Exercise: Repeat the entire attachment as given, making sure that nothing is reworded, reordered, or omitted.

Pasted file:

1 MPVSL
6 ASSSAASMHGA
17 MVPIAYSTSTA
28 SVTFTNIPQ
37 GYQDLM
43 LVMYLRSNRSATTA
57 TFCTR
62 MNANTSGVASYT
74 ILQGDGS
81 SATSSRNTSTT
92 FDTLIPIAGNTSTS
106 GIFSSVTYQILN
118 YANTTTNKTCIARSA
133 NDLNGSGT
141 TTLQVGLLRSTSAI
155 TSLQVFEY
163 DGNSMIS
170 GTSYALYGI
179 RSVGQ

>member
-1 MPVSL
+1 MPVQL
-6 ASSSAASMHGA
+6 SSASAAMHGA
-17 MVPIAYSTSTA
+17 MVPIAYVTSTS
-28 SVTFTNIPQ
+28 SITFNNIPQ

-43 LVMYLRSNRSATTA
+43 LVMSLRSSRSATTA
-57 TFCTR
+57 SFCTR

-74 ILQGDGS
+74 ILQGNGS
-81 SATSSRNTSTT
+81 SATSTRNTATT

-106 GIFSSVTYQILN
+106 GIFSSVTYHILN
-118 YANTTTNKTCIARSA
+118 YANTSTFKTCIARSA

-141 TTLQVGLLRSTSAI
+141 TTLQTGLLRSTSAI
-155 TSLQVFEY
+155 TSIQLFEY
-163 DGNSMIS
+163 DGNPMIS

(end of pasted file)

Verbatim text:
1 MPVSL
6 ASSSAASMHGA
17 MVPIAYSTSTA
28 SVTFTNIPQ
37 GYQDLM
43 LVMYLRSNRSATTA
57 TFCTR
62 MNANTSGVASYT
74 ILQGDGS
81 SATSSRNTSTT
92 FDTLIPIAGNTSTS
106 GIFSSVTYQILN
118 YANTTTNKTCIARSA
133 NDLNGSGT
141 TTLQVGLLRSTSAI
155 TSLQVFEY
163 DGNSMIS
170 GTSYALYGI
179 RSVGQ

>member
-1 MPVSL
+1 MPVQL
-6 ASSSAASMHGA
+6 SSASAAMHGA
-17 MVPIAYSTSTA
+17 MVPIAYVTSTS
-28 SVTFTNIPQ
+28 SITFNNIPQ

-43 LVMYLRSNRSATTA
+43 LVMSLRSSRSATTA
-57 TFCTR
+57 SFCTR

-74 ILQGDGS
+74 ILQGNGS
-81 SATSSRNTSTT
+81 SATSTRNTATT

-106 GIFSSVTYQILN
+106 GIFSSVTYHILN
-118 YANTTTNKTCIARSA
+118 YANTSTFKTCIARSA

-141 TTLQVGLLRSTSAI
+141 TTLQTGLLRSTSAI
-155 TSLQVFEY
+155 TSIQLFEY
-163 DGNSMIS
+163 DGNPMIS